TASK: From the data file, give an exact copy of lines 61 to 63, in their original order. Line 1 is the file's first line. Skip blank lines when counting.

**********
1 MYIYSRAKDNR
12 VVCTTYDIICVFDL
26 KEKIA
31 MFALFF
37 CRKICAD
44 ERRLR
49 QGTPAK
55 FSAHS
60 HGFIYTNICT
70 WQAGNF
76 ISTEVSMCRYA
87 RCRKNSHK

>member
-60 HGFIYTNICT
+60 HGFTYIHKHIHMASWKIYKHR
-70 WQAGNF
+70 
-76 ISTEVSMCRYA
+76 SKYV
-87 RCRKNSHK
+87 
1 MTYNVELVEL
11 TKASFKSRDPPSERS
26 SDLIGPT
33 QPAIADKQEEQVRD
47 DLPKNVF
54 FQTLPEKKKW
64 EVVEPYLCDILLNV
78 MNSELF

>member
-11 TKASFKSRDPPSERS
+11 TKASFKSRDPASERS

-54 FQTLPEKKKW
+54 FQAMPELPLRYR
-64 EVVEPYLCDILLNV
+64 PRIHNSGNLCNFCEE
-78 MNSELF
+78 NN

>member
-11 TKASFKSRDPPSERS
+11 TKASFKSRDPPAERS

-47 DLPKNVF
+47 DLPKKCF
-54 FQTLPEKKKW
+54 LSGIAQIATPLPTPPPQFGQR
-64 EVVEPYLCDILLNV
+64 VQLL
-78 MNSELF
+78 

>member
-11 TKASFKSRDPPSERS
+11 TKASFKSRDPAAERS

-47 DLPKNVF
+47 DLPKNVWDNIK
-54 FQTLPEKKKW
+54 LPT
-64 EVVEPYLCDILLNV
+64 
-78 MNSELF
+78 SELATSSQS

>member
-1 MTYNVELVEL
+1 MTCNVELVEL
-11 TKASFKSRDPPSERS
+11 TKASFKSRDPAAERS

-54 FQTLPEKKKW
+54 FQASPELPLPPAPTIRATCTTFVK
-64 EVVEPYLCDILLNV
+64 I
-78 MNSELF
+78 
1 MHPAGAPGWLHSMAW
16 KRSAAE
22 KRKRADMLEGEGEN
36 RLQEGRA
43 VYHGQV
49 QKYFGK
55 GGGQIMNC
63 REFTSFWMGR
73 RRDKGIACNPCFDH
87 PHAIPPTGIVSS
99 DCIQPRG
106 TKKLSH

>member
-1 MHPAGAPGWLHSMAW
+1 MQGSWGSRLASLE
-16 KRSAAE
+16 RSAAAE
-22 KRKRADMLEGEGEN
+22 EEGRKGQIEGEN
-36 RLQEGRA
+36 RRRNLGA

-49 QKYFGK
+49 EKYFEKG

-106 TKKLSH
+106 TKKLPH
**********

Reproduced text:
>member
-1 MTYNVELVEL
+1 MTCNVELVEL